Five important reasons to practice the 5 moments of hand hygiene and help reduce antimicrobial resistance (AMR):
• AMR prolongs illness and increases risk of death
• AMR hampers the control of infectious diseases
• AMR threatens a return to pre-antibiotic era
• AMR increases the cost of health care
• AMR jeopardises the health gains made to society.

For more information about the World Health Organisation Global Hand Hygiene campaign see www.who.int/gpsc/5may/en

And to view our SDHB hand hygiene gangnam style video click here

ENDS

© Scoop Media

 
 
 
 
 
Culture Headlines | Health Headlines | Education Headlines

 

Photos: Inside The Christchurch Arts Centre Rebuild

Lady Pippa Blake visited Christchurch Arts Centre chief executive André Lovatt, a 2015 recipient of the Blake Leader Awards. The award celebrated Lovatt’s leadership in New Zealand and hisand dedication to the restoration of the Arts Centre. More>>

Running Them Up The Flagpole: Web Tool Lets Public Determine New Zealand Flag

A School of Design master’s student is challenging the flag selection process by devising a web tool that allows the public to feed their views back in a way, he says, the current government process does not. More>>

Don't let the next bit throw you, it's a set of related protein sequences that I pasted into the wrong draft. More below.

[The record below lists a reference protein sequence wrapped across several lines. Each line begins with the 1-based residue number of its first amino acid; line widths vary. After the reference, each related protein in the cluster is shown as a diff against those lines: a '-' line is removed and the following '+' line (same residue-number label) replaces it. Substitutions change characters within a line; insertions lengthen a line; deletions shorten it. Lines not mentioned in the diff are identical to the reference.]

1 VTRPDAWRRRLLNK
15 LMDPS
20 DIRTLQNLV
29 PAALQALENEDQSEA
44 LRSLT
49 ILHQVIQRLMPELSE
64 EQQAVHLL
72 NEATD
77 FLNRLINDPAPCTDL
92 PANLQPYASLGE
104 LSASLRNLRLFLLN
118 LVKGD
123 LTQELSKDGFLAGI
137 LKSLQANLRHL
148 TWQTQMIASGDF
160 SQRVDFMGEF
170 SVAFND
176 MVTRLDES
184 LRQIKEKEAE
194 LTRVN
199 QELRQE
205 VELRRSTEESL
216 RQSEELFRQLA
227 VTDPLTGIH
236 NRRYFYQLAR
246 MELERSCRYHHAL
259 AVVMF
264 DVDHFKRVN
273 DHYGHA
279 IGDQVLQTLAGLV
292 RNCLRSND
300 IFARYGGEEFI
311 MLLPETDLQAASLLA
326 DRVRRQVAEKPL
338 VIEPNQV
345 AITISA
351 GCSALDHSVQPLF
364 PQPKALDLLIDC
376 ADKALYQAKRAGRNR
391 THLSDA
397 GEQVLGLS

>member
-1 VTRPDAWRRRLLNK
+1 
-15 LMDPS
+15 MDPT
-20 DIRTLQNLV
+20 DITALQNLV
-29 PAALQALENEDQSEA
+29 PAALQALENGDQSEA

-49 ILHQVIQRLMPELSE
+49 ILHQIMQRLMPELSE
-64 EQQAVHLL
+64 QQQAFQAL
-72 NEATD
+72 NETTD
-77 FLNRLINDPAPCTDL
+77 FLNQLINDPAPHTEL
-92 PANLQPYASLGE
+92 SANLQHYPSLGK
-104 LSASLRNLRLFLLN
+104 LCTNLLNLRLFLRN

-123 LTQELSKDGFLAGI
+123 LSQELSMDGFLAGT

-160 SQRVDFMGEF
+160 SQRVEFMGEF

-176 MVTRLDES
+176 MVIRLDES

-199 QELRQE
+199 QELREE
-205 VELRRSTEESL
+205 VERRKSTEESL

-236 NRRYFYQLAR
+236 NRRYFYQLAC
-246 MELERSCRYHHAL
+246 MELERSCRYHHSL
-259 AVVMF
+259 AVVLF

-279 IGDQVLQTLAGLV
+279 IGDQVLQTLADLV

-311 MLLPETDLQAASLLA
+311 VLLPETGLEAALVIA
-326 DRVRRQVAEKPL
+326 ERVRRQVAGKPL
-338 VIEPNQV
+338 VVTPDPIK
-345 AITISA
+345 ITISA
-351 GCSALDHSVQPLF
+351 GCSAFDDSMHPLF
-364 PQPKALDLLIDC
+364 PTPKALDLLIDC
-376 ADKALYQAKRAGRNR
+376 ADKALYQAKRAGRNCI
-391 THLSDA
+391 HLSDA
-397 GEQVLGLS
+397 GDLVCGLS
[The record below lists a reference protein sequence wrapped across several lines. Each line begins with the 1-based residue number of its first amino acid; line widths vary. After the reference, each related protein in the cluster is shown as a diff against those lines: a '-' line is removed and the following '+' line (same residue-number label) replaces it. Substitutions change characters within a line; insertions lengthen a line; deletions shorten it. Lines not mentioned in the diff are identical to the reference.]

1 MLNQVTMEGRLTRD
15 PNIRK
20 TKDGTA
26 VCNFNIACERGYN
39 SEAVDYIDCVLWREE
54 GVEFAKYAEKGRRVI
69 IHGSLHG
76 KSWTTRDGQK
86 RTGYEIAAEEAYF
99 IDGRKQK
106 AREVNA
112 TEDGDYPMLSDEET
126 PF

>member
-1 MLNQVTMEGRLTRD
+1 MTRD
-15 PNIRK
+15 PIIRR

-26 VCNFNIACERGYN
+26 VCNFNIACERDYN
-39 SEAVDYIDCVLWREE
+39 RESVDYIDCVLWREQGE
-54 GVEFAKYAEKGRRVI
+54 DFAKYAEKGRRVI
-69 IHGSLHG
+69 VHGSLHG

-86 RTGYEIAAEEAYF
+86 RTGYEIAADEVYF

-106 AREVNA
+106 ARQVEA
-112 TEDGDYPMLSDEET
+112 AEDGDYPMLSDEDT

ALSO:

Survey: ‘The Arts Make My Life Better’: New Zealanders

New Zealanders are creative people who believe being involved in the arts makes their lives better and their communities stronger. Nine out of ten adult New Zealanders (88%) agree the arts are good for them and eight out of ten (82%) agree that the arts help to improve New Zealand society. More>>

ALSO:

Wellington.Scoop: Reprieve For Te Papa Press

Following its review of the role of Te Papa Press, Te Papa has committed to continue publishing books during the museum’s redevelopment, Chief Executive Rick Ellis announced yesterday. More>>

Law Society: Sir Peter Williams QC, 1934 - 2015

“Sir Peter was an exceptional advocate. He had the ability to put the defence case for his clients with powerful oratory. His passion shone through in everything he did and said.” Mr Moore says Sir Peter’s lifelong commitment to prison reform was instrumental in ensuring prison conditions and the rights of prisoners were brought to public attention. More>>

ALSO:

CTU: Peter Conway – Family Statement

Peter committed his whole working life to improving the lives of working people, both in unions and, more recently, as the Economist and Secretary of the Council of Trade Unions. He was previously Chair of Oxfam New Zealand and was on the Board of NZ Trade and Enterprise. More>>

ALSO:

Hundertwasser Art Museum: Whangarei Says Yes

Provisional results confirm Whangarei voted Option B in a landslide result for the Hundertwasser and Wairau Maori Art Centre project. 13,726 voted for the Hundertwasser project in a FPP binding referendum that had higher voter turnout than the last local body election. More>>

ALSO:

Get More From Scoop

 
 

LATEST HEADLINES

 
 
 
 
Health
Search Scoop  
 
 
Powered by Vodafone
NZ independent news